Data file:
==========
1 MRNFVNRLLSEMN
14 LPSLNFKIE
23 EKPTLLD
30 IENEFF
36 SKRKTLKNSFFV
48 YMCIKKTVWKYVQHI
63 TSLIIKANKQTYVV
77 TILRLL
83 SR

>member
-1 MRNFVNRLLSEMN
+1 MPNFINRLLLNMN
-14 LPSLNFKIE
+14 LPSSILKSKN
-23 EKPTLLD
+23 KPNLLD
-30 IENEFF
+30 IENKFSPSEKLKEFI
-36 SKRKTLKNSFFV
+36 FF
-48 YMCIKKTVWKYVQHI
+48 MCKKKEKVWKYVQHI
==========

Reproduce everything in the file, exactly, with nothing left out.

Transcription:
1 MRNFVNRLLSEMN
14 LPSLNFKIE
23 EKPTLLD
30 IENEFF
36 SKRKTLKNSFFV
48 YMCIKKTVWKYVQHI
63 TSLIIKANKQTYVV
77 TILRLL
83 SR

>member
-1 MRNFVNRLLSEMN
+1 MPNFINRLLLNMN
-14 LPSLNFKIE
+14 LPSSILKSKN
-23 EKPTLLD
+23 KPNLLD
-30 IENEFF
+30 IENKFSPSEKLKEFI
-36 SKRKTLKNSFFV
+36 FF
-48 YMCIKKTVWKYVQHI
+48 MCKKKEKVWKYVQHI